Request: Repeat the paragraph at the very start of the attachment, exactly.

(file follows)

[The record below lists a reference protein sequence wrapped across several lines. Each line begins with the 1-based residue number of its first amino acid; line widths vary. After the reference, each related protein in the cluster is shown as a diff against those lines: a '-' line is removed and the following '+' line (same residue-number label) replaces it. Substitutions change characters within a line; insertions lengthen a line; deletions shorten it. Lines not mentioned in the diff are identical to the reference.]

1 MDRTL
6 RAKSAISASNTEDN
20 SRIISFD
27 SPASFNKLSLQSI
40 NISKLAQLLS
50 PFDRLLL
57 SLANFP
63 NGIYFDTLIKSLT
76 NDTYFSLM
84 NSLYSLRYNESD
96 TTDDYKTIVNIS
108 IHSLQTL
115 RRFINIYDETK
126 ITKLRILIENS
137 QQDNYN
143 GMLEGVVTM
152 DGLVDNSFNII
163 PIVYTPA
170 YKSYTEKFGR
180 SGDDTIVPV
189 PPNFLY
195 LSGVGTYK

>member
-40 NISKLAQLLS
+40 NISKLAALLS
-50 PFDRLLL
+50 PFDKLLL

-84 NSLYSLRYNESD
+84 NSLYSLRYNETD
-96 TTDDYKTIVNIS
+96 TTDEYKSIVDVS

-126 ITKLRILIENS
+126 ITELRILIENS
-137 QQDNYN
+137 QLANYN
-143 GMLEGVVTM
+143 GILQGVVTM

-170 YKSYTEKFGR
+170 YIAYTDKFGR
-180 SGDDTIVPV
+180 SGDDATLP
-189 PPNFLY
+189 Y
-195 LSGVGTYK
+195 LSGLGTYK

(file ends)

[The record below lists a reference protein sequence wrapped across several lines. Each line begins with the 1-based residue number of its first amino acid; line widths vary. After the reference, each related protein in the cluster is shown as a diff against those lines: a '-' line is removed and the following '+' line (same residue-number label) replaces it. Substitutions change characters within a line; insertions lengthen a line; deletions shorten it. Lines not mentioned in the diff are identical to the reference.]